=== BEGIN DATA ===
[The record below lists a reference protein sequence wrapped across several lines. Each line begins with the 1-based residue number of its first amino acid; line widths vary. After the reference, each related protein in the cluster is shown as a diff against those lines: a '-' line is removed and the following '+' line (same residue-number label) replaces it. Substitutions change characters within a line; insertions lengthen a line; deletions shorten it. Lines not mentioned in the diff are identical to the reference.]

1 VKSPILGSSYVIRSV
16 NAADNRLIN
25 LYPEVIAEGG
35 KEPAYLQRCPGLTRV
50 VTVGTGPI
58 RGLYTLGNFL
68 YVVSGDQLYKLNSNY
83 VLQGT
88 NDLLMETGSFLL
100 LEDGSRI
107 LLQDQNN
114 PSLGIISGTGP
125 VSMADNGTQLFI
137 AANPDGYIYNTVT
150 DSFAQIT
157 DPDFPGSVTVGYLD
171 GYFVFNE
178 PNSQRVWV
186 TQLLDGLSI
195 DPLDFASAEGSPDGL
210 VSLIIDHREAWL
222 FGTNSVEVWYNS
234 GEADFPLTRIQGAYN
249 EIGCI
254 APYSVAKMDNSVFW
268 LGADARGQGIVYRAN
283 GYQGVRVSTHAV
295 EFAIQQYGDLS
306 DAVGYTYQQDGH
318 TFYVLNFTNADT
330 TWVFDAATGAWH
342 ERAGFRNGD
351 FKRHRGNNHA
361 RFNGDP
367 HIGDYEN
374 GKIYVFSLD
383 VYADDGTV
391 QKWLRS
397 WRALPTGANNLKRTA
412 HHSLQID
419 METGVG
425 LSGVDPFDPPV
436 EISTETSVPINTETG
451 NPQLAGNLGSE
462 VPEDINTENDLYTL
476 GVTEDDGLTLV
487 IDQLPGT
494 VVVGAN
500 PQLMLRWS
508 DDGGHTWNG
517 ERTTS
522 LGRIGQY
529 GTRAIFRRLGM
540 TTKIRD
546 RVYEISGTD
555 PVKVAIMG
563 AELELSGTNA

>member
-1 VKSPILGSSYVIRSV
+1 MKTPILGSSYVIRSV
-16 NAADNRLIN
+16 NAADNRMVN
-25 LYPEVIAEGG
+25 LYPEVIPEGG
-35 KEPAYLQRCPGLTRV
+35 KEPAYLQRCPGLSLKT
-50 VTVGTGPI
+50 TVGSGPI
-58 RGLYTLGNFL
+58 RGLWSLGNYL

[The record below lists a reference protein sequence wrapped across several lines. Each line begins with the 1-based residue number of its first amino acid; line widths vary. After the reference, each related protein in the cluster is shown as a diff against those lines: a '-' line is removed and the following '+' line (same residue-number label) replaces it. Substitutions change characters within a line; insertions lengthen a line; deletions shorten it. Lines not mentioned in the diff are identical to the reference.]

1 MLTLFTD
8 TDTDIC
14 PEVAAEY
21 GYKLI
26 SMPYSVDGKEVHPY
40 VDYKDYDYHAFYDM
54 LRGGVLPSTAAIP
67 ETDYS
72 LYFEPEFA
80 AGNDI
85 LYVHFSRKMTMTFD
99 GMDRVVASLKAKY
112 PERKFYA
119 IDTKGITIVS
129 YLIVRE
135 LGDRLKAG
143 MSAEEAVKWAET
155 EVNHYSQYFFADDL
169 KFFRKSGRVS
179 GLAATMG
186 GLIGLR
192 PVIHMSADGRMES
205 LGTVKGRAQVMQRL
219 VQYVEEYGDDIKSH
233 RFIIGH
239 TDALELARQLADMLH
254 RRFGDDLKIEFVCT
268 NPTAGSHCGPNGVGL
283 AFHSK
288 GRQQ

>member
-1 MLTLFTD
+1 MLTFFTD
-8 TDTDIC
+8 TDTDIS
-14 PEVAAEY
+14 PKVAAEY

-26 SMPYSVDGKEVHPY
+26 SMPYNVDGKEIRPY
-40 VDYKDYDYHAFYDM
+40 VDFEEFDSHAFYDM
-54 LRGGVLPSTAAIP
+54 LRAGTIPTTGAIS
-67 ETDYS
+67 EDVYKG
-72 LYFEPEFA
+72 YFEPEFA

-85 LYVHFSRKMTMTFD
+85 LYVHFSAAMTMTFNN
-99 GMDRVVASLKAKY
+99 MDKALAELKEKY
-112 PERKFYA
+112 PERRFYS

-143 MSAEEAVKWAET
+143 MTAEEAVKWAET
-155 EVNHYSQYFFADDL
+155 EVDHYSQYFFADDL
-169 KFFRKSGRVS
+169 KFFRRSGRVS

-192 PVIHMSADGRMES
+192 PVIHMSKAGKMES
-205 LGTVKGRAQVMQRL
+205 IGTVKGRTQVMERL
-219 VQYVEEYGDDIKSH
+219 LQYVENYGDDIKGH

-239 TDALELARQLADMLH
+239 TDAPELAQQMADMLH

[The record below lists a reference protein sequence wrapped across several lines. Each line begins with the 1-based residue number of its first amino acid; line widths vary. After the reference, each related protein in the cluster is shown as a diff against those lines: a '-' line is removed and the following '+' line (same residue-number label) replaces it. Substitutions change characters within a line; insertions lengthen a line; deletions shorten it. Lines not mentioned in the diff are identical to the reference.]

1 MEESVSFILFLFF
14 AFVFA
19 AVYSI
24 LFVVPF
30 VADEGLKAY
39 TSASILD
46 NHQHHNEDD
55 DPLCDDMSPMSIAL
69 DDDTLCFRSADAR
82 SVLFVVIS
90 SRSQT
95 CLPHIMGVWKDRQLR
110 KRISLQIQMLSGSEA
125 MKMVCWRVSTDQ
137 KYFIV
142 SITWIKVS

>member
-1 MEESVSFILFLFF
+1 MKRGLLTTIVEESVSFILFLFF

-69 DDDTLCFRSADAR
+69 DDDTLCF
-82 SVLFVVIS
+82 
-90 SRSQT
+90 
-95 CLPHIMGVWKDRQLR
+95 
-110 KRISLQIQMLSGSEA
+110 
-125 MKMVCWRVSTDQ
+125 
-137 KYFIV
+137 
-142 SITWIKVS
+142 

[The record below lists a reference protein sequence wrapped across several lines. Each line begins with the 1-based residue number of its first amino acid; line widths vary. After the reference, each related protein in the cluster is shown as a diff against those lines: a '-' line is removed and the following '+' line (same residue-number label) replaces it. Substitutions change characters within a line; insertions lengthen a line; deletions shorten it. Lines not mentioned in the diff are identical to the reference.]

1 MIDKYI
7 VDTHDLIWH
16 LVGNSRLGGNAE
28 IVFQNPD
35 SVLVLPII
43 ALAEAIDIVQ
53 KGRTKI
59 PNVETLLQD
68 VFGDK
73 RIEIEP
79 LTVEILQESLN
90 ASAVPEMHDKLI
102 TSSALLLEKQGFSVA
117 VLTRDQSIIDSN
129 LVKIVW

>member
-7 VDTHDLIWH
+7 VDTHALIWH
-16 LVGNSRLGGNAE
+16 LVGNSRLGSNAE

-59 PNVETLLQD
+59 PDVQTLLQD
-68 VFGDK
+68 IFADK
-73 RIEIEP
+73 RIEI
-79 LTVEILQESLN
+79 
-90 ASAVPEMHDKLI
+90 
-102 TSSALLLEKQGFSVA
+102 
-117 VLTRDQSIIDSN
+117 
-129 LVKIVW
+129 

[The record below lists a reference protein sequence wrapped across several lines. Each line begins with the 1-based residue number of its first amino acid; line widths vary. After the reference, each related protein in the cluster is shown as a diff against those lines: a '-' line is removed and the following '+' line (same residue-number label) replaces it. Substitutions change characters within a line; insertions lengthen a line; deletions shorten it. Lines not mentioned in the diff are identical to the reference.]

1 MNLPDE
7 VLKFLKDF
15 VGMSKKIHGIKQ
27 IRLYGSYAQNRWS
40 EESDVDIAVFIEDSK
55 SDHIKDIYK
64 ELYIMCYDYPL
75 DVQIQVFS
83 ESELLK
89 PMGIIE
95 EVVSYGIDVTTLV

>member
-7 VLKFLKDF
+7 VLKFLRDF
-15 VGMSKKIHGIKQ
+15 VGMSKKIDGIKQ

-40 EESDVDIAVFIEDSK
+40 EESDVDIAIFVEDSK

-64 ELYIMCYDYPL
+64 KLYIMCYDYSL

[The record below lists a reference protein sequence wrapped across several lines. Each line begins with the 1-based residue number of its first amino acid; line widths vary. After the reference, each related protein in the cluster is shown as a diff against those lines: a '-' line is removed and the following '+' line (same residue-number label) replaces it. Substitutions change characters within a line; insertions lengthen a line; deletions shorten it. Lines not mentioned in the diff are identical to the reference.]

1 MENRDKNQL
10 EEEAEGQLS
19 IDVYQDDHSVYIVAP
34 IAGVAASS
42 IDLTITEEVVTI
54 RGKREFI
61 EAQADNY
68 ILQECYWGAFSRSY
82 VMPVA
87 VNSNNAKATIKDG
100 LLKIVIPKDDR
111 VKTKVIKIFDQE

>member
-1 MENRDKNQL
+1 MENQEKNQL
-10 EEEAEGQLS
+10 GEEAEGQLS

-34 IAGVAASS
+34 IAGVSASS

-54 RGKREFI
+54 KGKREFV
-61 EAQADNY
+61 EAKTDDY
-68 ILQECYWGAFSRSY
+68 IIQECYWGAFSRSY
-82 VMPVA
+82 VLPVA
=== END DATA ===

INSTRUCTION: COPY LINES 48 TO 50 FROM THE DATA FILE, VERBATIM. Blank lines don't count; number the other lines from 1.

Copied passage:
487 IDQLPGT
494 VVVGAN
500 PQLMLRWS